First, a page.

I am convinced that Britain is desperately in need of a spiritual renaissance. But whence will it stem?
The Church of England is passionless and dying. Islam is extremely passionate but in the UK, where it is growing gangbusters among immigrants, it still remains, for the most part, self-segregated, lacking any deep appeal to the average Briton. Evangelical Christianity? It’s growing in the UK, but it too lacks widespread appeal to the more staid British population.
Judaism perhaps? Well, the problem here is that the British Jewish community is one of the most insular on earth. Few British Jews, if any, believe that their faith could have any widespread appeal beyond their own limited confines.
I disagree. I believe that were we to spread universal Jewish values among the British it could provide the grounded spirituality that the British require at this juncture of their history. The British could start by turning Friday night into family night—mimicking the national campaign launched in the US—by getting families across the UK to turn off TV’s and leave nightclubs that are so popular among British youth, and instead having an intimate evening connecting with one’s family.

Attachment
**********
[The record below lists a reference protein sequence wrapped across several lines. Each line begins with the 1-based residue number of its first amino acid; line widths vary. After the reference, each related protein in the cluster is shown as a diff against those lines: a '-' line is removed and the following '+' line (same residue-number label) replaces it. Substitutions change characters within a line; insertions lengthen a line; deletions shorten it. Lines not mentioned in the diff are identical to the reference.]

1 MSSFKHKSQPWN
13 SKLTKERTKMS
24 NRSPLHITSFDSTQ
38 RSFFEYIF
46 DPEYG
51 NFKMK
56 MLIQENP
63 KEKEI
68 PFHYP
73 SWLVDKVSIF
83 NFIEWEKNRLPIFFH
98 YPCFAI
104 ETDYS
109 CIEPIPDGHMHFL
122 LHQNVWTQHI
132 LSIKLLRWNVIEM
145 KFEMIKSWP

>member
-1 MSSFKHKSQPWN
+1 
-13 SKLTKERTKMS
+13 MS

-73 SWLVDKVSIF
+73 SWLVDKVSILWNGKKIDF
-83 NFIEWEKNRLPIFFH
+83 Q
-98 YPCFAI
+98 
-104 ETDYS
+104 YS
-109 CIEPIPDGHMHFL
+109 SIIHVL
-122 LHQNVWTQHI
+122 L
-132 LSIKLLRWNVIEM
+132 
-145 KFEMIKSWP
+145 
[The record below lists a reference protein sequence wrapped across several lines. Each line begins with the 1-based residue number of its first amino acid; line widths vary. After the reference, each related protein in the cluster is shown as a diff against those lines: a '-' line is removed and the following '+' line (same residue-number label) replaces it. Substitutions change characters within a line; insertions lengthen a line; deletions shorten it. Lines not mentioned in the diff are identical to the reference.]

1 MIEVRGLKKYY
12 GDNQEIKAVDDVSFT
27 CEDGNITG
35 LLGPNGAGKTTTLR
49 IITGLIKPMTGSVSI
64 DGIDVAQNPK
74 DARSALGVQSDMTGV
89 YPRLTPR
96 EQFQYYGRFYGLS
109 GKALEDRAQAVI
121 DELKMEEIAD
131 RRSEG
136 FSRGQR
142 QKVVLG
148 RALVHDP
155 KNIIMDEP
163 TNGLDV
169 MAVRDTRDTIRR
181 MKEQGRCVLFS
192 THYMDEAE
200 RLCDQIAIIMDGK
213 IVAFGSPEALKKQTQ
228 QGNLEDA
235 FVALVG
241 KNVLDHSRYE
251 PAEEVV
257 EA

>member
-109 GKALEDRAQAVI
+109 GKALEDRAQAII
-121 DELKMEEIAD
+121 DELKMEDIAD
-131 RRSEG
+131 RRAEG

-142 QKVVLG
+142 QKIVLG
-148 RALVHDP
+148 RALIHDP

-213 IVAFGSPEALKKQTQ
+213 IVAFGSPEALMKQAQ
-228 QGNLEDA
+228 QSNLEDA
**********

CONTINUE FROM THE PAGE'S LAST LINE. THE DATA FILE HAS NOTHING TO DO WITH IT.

Second, British families could start reading the Hebrew Bible with its insistence that no human is divine and that man is possessed of both Godly and animalistic tendencies. He must therefore struggle – implicit in the word ‘Israel’ which means ‘he who wrestles’ – to act selflessly amid a natural predilection toward narcissism.
Finally, the British could be heavily inspired by the Jewish concept of mitzvah
, the power of a single good deed. A call to British youth to volunteer to do a single good deed per day – from visiting a grandparent, to giving charity, to visiting a hospital, to helping parents around the home – would make people believe in their own capacity for goodness and demonstrate that for all the sleaze that may surround us, there is so much more light than darkness.The writer, "America’s Rabbi," was the London Times Preacher of the Year at the Millennium, and is the international best-selling author of 25 books, including
Judaism for Everyone. Follow him on Twitter @RabbiShmuley.